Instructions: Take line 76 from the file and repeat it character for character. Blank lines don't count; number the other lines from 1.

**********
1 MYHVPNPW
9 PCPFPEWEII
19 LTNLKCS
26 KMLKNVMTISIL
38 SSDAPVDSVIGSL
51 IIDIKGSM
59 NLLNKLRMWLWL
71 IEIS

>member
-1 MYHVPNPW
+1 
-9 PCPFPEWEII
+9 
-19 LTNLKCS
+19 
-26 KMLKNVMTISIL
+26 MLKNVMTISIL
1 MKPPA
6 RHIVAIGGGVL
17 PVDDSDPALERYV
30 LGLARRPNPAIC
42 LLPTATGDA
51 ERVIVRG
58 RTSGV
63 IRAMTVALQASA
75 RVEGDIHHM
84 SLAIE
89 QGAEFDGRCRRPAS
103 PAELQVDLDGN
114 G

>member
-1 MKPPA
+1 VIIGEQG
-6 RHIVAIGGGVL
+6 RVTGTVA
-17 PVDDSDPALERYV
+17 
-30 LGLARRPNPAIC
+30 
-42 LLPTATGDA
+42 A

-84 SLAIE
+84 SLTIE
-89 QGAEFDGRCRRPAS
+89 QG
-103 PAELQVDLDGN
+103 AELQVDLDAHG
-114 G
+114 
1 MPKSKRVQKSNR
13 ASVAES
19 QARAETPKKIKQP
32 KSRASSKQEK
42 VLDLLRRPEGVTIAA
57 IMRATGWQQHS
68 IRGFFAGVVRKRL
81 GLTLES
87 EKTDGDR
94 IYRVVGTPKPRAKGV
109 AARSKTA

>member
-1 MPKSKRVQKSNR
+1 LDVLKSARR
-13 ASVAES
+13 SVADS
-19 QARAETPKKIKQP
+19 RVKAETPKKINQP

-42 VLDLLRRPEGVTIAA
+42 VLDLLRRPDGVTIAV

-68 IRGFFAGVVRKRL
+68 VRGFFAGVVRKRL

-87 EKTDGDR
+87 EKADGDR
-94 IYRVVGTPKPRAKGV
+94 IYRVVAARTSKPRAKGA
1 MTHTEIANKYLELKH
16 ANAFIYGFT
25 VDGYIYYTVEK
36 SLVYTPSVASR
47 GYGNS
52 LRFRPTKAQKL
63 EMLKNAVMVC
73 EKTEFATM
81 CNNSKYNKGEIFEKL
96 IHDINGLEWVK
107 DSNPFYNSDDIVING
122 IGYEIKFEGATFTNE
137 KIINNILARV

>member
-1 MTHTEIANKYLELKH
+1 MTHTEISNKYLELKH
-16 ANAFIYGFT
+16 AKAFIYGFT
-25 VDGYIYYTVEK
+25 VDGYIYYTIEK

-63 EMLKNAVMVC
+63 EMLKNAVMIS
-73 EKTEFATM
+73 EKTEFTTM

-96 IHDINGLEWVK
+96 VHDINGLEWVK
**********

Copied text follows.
1 MTHTEIANKYLELKH